An International Network of Engineers and Scientists for Global Responsibility (INES) was founded in 1991 in Berlin at the international congress “Challenges – Science and Peace in a Rapidly Changing Environment“ on November 29th, 1991.

The primary aim of the Network is to encourage and facilitate international communication among scientists and engineers seeking to promote international peace and security, justice and sustainable development and working for a responsible use of science and technology. More details are given in the founding statement. The Network will comprise both member organisations and individual members. On behalf of the Founding Group we invite you to become a member of the Network activities. Initial projects which are expected to evolve from the Berlin Congress will be announced during or after the Congress. Communication among members shall be facilitated by a newsletter, working groups and congresses.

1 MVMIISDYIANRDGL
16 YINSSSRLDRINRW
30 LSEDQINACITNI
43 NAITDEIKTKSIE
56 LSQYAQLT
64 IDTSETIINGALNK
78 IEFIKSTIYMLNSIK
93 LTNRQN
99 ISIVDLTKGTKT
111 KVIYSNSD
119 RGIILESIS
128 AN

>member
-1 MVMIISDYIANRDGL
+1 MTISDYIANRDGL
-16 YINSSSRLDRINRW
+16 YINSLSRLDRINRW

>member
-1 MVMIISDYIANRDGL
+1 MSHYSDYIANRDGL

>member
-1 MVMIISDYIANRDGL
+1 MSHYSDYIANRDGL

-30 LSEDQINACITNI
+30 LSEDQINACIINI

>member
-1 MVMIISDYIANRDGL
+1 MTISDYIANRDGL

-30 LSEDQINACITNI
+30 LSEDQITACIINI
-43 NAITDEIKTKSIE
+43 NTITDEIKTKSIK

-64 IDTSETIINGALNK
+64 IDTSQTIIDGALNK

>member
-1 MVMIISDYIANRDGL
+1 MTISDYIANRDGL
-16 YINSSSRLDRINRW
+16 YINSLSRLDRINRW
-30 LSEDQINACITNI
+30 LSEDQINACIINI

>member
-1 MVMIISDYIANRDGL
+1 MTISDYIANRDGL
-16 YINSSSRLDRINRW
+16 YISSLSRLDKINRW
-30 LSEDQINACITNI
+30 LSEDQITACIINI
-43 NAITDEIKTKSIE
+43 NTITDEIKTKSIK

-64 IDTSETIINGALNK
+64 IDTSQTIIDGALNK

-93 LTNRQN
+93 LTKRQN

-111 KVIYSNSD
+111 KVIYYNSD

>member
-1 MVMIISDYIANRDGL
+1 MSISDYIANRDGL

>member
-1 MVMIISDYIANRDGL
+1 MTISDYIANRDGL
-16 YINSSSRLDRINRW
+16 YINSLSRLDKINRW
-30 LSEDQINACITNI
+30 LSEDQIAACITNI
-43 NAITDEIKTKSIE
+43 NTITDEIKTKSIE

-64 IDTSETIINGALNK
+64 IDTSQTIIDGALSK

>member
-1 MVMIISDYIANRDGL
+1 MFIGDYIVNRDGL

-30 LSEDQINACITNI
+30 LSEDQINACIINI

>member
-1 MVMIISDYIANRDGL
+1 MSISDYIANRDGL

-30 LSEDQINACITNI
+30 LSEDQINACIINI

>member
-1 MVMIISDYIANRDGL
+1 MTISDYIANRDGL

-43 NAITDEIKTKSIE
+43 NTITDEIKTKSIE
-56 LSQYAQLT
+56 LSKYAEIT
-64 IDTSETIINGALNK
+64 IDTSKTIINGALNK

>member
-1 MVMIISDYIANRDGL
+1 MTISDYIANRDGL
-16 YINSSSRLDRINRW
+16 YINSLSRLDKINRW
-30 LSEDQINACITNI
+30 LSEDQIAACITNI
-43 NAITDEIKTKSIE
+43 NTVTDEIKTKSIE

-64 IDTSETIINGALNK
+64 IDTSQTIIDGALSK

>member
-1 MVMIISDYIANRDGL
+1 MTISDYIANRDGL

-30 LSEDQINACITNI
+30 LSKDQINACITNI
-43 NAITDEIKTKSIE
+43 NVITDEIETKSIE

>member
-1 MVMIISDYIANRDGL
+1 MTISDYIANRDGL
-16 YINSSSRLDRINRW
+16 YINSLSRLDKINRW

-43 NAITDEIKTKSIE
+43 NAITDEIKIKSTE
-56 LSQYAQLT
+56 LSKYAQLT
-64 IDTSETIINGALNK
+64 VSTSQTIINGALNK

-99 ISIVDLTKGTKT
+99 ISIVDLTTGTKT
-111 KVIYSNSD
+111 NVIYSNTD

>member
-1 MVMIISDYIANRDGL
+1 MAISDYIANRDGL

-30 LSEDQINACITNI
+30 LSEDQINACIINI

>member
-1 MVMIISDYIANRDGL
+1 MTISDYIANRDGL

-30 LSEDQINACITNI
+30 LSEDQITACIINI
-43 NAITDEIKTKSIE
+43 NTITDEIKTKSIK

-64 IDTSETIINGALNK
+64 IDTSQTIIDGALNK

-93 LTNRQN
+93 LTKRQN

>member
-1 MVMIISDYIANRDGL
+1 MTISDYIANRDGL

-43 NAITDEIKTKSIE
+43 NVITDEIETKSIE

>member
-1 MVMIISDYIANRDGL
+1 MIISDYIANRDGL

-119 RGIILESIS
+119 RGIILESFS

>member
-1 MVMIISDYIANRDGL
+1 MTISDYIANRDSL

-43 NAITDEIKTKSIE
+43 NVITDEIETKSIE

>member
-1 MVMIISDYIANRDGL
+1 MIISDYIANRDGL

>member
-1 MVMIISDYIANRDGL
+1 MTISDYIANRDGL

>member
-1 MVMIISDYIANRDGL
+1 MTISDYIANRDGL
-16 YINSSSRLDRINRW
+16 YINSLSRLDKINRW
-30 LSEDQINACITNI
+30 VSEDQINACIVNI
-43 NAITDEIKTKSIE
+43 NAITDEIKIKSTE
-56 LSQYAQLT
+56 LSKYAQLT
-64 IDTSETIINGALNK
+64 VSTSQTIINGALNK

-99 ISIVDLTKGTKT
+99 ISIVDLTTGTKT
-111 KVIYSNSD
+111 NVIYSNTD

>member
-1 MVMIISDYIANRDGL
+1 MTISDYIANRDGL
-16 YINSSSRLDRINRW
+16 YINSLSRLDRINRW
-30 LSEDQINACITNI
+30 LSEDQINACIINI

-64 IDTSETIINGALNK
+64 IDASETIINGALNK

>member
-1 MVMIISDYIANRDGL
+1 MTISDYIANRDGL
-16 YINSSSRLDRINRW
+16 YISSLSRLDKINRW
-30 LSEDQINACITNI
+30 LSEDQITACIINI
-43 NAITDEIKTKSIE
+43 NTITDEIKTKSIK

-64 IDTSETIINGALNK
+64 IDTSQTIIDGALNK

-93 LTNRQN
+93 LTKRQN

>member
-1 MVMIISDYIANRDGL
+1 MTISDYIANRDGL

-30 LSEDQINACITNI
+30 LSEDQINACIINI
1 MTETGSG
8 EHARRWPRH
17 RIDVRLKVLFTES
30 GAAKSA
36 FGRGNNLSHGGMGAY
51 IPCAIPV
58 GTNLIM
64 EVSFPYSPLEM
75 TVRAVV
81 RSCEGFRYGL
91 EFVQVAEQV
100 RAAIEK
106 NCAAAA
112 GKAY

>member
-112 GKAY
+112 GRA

Founding Statement

Rapid changes in our environment and our societies are forcing us to become more conscious of our role in the world. Science and technology are employed in a world-wide competition for military and economic power. The impacts of this competition have global implications. We have entered a phase in which global developments are in conflict with basic requirements for human survival. Large stocks of weapons for mass destruction, the overexploitation of common limited resources, and a heavily unbalanced world economy provide fundamental challenges to human civilisation and may even threaten its further existence.